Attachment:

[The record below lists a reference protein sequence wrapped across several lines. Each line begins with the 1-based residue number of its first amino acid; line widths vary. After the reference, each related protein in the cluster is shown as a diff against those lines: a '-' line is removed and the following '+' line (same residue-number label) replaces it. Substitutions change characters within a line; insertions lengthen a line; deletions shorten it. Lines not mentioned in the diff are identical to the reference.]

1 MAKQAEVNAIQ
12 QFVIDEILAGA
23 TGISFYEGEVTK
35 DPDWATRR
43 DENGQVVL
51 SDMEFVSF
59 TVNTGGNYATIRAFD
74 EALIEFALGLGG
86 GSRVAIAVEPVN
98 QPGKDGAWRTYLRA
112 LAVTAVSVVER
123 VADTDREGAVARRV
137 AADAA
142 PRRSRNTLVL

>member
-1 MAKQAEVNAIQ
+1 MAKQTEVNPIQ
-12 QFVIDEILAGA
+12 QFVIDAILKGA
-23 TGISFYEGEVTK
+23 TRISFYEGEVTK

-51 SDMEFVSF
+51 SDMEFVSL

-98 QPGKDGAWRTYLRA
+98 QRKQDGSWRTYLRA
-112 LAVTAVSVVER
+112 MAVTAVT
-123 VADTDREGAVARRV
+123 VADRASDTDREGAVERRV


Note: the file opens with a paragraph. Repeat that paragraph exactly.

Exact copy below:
[The record below lists a reference protein sequence wrapped across several lines. Each line begins with the 1-based residue number of its first amino acid; line widths vary. After the reference, each related protein in the cluster is shown as a diff against those lines: a '-' line is removed and the following '+' line (same residue-number label) replaces it. Substitutions change characters within a line; insertions lengthen a line; deletions shorten it. Lines not mentioned in the diff are identical to the reference.]